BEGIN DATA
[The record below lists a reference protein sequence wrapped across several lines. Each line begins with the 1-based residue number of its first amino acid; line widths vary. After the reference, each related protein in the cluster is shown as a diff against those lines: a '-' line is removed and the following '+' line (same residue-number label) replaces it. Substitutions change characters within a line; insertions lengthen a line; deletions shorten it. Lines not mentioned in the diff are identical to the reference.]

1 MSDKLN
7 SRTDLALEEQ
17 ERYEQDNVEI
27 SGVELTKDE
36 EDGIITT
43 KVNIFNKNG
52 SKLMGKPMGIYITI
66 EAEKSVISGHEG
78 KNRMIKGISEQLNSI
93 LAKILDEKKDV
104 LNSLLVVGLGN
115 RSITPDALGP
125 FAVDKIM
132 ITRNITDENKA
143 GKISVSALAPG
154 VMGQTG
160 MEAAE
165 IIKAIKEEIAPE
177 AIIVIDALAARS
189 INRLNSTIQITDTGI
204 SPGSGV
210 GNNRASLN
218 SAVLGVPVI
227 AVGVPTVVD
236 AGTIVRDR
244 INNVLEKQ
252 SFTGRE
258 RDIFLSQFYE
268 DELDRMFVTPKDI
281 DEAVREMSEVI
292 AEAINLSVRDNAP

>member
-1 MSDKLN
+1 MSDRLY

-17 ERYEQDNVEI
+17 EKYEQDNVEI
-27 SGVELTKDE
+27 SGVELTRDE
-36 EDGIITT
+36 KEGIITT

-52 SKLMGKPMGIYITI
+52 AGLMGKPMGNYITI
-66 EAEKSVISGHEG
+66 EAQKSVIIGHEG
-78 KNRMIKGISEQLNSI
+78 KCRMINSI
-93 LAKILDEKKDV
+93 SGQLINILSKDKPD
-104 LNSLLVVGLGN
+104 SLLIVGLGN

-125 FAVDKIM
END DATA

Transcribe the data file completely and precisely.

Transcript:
[The record below lists a reference protein sequence wrapped across several lines. Each line begins with the 1-based residue number of its first amino acid; line widths vary. After the reference, each related protein in the cluster is shown as a diff against those lines: a '-' line is removed and the following '+' line (same residue-number label) replaces it. Substitutions change characters within a line; insertions lengthen a line; deletions shorten it. Lines not mentioned in the diff are identical to the reference.]

1 MSDKLN
7 SRTDLALEEQ
17 ERYEQDNVEI
27 SGVELTKDE
36 EDGIITT
43 KVNIFNKNG
52 SKLMGKPMGIYITI
66 EAEKSVISGHEG
78 KNRMIKGISEQLNSI
93 LAKILDEKKDV
104 LNSLLVVGLGN
115 RSITPDALGP
125 FAVDKIM
132 ITRNITDENKA
143 GKISVSALAPG
154 VMGQTG
160 MEAAE
165 IIKAIKEEIAPE
177 AIIVIDALAARS
189 INRLNSTIQITDTGI
204 SPGSGV
210 GNNRASLN
218 SAVLGVPVI
227 AVGVPTVVD
236 AGTIVRDR
244 INNVLEKQ
252 SFTGRE
258 RDIFLSQFYE
268 DELDRMFVTPKDI
281 DEAVREMSEVI
292 AEAINLSVRDNAP

>member
-1 MSDKLN
+1 MSDRLY

-17 ERYEQDNVEI
+17 EKYEQDNVEI
-27 SGVELTKDE
+27 SGVELTRDE
-36 EDGIITT
+36 KEGIITT

-52 SKLMGKPMGIYITI
+52 AGLMGKPMGNYITI
-66 EAEKSVISGHEG
+66 EAQKSVIIGHEG
-78 KNRMIKGISEQLNSI
+78 KCRMINSI
-93 LAKILDEKKDV
+93 SGQLINILSKDKPD
-104 LNSLLVVGLGN
+104 SLLIVGLGN

-125 FAVDKIM